The German Geist Dwells Nowhere

The turmoil surrounding Heidegger’s Black Notebooks achieved new heights recently, with Freiburg University’s announcement that its legendary Heidegger Lehrstuhl would be abolished and converted to a junior professorship in logic (!) and analytic philosophy, as if to deliberately obliterate Heidegger’s legacy. Apparently, the Lehrstuhl has become too controversial. This decision may well be scandalous, as Markus Gabriel argued on March 3rd in Süddeutsche Zeitung, but the reasons he marshals in defense of a Heidegger Lehrstuhl in his essay — “Where Does German Spirit Dwell?” — seem to us to create needless confusion. A collegial response is in order.

To avoid misunderstanding, let us say upfront that we agree with Gabriel that phenomenology and hermeneutics are among the most significant philosophical developments of the 20th century. Black Notebooks aside, Heidegger’s — and Husserl’s — impact on the humanities worldwide is deep and lasting. This should be reason enough for Freiburg’s administrators to reconsider their poor decision to convert Heidegger’s old Lehrstuhl into a junior chair in analytic philosophy. These academic and institutional reasons are bolstered when one considers the importance of phenomenology and hermeneutics, not just in the writings of Heidegger or Husserl and their illustrious students, but in the human sciences more broadly. In this light, the decision to replace a world-class chair in phenomenology and hermeneutics with a marginal professorship in analytic philosophy looks self-defeating, institutionally and academically, to the point of being ridiculous.

Other concerns expressed by Gabriel, however, seem metaphysical rather than academic. “German Geist now resides in America!,” he quotes, with lament, a former American colleague as having said. The scandal apparently is that German Geist is in exile, “dwelling” — the choice of Heidegger’s technical terminology is unfortunate — in American rather than German universities. In this narrative of the German Geist (what is that, actually?), German spirit has been deposited in American elite universities and, apparently, the American spirit has colonized the black forest: “People believe, that in [American] universities everything is done better, so that we can just dispense with Kant, Hegel, Nietzsche, Husserl and Heidegger, and instead write articles about current American philosophers” (“Man malt sich aus, an den dortigen Universitäten werde alles besser gemacht, also geben wir doch gleich Kant, Hegel, Nietzsche, Husserl und Heidegger ab und schreiben lieber Aufsätze über amerikanische Gegenwartsphilosophen.”) This type of argument, intentionally or not, revives the bitter question of whether a philosopher who was once prohibited from teaching by the American-allied denazification program should now be remembered by a Lehrstuhl in his name where the “German spirit” would “dwell.” It seems to us wiser, especially in this context, to cling to the academic justifications we just mentioned than to fret about the dwelling of German Geist.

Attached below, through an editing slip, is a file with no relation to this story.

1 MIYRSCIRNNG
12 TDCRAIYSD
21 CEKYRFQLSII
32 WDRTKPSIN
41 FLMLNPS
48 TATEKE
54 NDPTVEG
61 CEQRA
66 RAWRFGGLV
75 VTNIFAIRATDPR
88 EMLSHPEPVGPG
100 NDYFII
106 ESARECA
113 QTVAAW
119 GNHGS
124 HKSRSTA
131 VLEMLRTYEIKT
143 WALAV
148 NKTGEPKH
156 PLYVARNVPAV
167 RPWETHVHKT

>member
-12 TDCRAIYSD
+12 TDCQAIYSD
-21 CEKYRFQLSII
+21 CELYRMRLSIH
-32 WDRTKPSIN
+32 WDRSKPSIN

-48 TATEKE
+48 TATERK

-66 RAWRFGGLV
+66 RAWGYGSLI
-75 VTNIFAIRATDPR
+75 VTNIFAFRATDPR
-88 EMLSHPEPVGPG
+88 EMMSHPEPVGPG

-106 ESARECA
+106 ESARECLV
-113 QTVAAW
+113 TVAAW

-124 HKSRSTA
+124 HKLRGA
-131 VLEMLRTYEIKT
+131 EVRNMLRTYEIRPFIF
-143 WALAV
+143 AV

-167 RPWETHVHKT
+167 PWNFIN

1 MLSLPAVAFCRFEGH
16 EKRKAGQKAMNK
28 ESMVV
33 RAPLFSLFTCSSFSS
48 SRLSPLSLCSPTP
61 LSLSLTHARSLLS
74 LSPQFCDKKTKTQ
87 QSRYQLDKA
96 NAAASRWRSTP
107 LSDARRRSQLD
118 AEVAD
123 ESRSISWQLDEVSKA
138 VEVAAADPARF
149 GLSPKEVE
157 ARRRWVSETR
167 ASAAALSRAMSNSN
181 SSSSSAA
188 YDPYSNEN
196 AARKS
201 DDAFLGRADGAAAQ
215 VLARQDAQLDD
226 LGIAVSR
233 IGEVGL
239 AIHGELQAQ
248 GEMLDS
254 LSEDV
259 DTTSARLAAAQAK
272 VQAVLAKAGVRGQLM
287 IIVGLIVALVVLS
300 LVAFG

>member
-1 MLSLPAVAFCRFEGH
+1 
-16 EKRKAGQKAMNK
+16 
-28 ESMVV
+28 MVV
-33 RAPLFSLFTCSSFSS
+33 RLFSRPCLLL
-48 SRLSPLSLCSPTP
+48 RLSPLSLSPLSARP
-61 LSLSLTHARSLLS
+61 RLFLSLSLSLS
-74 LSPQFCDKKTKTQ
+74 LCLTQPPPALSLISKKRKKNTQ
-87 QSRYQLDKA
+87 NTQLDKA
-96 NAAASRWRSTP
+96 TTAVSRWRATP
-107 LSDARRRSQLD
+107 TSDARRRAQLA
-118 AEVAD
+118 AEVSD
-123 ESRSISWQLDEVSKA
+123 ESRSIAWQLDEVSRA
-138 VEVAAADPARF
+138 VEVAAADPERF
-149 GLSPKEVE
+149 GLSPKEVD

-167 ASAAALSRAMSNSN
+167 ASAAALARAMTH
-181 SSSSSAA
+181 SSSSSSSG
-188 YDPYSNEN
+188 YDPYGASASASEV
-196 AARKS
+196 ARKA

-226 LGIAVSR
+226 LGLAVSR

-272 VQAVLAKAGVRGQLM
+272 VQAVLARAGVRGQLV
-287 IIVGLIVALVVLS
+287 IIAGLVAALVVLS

Since we’re dealing with hermeneutics, it is worth pointing out that Gabriel’s American colleague did not use Heidegger’s technical term “dwells” but a friendlier term, “resides.” Knowing the colleague in question, this does not surprise us. Could the American have meant to suggest simply that German Geist does not “dwell” anywhere; that one can engage German philosophy in the U.S.A. just as well as one can in Mexico, Tel-Aviv or the black forest?

Gabriel, however, understood the “famous American Hegel researcher” to mean to say “that the discussions of our classics are largely delegated to the United States” (our emphases). As professors who teach at the New School in New York, Gabriel’s former institution, we were surprised to learn that we teach German philosophy because German classics have been “delegated” to us. It would be wiser to defend a Heidegger Lehrstuhl without treating the writings of Kant, Hegel, Nietzsche, Husserl and Heidegger as “German” patrimony. Let us not see philosophy the way some in Athens view the Elgin marbles — as property which may currently “reside” abroad in enviable institutions, but which should be brought back from its diaspora to the homeland to “dwell.”

Rather than provoke worry about whether Husserl’s Chair remains intact, or whether Heidegger’s shoes will be filled, or whether the “great philosophical tradition” of Germany moves to different shores, we think the current situation in Freiburg provides a noteworthy occasion to think again about the institutional shelter for philosophy, hermeneutics, phenomenology or related fields that are no longer “at home” with themselves. The dispersion of these fields is, in fact, something that academic institutions should consider when deciding which new faculty to hire.

So, to answer one of the questions Gabriel poses; no, we are not afraid of tradition, quite the contrary. But we resist the association of tradition as the dwelling of the German Geist with the question of a Heidegger Lehrstuhl. Let us think again, from the start, academically, about what a Lehrstuhl in Philosophy at Freiburg should now be. A strong case can be made for defending a Lehrstuhl for phenomenology and hermeneutics.

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Omri Boehm

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